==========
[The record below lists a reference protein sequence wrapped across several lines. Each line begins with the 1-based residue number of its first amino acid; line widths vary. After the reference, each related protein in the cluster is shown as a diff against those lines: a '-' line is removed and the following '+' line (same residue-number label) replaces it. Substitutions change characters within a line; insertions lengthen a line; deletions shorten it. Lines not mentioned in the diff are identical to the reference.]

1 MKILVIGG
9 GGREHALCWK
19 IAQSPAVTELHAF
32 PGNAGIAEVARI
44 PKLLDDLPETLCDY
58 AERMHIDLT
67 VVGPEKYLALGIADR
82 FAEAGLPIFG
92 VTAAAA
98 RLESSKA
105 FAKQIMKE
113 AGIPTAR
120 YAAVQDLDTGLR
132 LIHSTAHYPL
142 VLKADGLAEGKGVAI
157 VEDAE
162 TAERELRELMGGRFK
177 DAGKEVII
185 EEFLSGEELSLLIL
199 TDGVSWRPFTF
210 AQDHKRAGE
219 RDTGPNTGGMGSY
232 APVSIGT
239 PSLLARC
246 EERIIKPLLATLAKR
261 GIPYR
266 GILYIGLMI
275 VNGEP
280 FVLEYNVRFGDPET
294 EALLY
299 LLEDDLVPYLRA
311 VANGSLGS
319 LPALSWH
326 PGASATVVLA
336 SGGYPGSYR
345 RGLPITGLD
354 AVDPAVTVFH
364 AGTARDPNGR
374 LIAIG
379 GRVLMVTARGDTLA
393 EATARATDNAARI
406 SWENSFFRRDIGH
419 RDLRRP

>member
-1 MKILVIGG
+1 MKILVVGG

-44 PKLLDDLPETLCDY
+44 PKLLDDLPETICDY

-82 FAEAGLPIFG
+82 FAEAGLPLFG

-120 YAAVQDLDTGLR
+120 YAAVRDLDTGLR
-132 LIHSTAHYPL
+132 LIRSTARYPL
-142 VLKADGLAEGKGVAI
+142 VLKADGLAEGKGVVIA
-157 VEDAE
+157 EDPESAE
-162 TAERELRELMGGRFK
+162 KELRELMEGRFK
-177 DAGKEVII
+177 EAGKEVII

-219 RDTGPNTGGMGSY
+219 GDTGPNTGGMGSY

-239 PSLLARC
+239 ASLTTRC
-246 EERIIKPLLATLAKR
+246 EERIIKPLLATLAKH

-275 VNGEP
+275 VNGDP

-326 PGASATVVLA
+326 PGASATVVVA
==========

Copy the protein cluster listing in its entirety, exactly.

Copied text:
[The record below lists a reference protein sequence wrapped across several lines. Each line begins with the 1-based residue number of its first amino acid; line widths vary. After the reference, each related protein in the cluster is shown as a diff against those lines: a '-' line is removed and the following '+' line (same residue-number label) replaces it. Substitutions change characters within a line; insertions lengthen a line; deletions shorten it. Lines not mentioned in the diff are identical to the reference.]

1 MKILVIGG
9 GGREHALCWK
19 IAQSPAVTELHAF
32 PGNAGIAEVARI
44 PKLLDDLPETLCDY
58 AERMHIDLT
67 VVGPEKYLALGIADR
82 FAEAGLPIFG
92 VTAAAA
98 RLESSKA
105 FAKQIMKE
113 AGIPTAR
120 YAAVQDLDTGLR
132 LIHSTAHYPL
142 VLKADGLAEGKGVAI
157 VEDAE
162 TAERELRELMGGRFK
177 DAGKEVII
185 EEFLSGEELSLLIL
199 TDGVSWRPFTF
210 AQDHKRAGE
219 RDTGPNTGGMGSY
232 APVSIGT
239 PSLLARC
246 EERIIKPLLATLAKR
261 GIPYR
266 GILYIGLMI
275 VNGEP
280 FVLEYNVRFGDPET
294 EALLY
299 LLEDDLVPYLRA
311 VANGSLGS
319 LPALSWH
326 PGASATVVLA
336 SGGYPGSYR
345 RGLPITGLD
354 AVDPAVTVFH
364 AGTARDPNGR
374 LIAIG
379 GRVLMVTARGDTLA
393 EATARATDNAARI
406 SWENSFFRRDIGH
419 RDLRRP

>member
-1 MKILVIGG
+1 MKILVVGG

-44 PKLLDDLPETLCDY
+44 PKLLDDLPETICDY

-82 FAEAGLPIFG
+82 FAEAGLPLFG

-120 YAAVQDLDTGLR
+120 YAAVRDLDTGLR
-132 LIHSTAHYPL
+132 LIRSTARYPL
-142 VLKADGLAEGKGVAI
+142 VLKADGLAEGKGVVIA
-157 VEDAE
+157 EDPESAE
-162 TAERELRELMGGRFK
+162 KELRELMEGRFK
-177 DAGKEVII
+177 EAGKEVII

-219 RDTGPNTGGMGSY
+219 GDTGPNTGGMGSY

-239 PSLLARC
+239 ASLTTRC
-246 EERIIKPLLATLAKR
+246 EERIIKPLLATLAKH

-275 VNGEP
+275 VNGDP

-326 PGASATVVLA
+326 PGASATVVVA